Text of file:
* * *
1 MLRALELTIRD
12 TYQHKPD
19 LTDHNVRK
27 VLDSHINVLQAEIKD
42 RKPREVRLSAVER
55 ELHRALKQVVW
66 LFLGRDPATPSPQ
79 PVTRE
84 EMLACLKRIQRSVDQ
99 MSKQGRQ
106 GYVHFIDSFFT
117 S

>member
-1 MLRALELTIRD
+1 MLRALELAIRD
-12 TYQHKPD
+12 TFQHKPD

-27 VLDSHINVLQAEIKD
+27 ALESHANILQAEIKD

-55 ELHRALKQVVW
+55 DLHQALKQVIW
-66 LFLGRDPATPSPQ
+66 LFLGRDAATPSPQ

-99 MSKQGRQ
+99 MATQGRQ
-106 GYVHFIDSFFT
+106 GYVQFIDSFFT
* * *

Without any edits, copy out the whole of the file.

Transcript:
1 MLRALELTIRD
12 TYQHKPD
19 LTDHNVRK
27 VLDSHINVLQAEIKD
42 RKPREVRLSAVER
55 ELHRALKQVVW
66 LFLGRDPATPSPQ
79 PVTRE
84 EMLACLKRIQRSVDQ
99 MSKQGRQ
106 GYVHFIDSFFT
117 S

>member
-1 MLRALELTIRD
+1 MLRALELAIRD
-12 TYQHKPD
+12 TFQHKPD

-27 VLDSHINVLQAEIKD
+27 ALESHANILQAEIKD

-55 ELHRALKQVVW
+55 DLHQALKQVIW
-66 LFLGRDPATPSPQ
+66 LFLGRDAATPSPQ

-99 MSKQGRQ
+99 MATQGRQ
-106 GYVHFIDSFFT
+106 GYVQFIDSFFT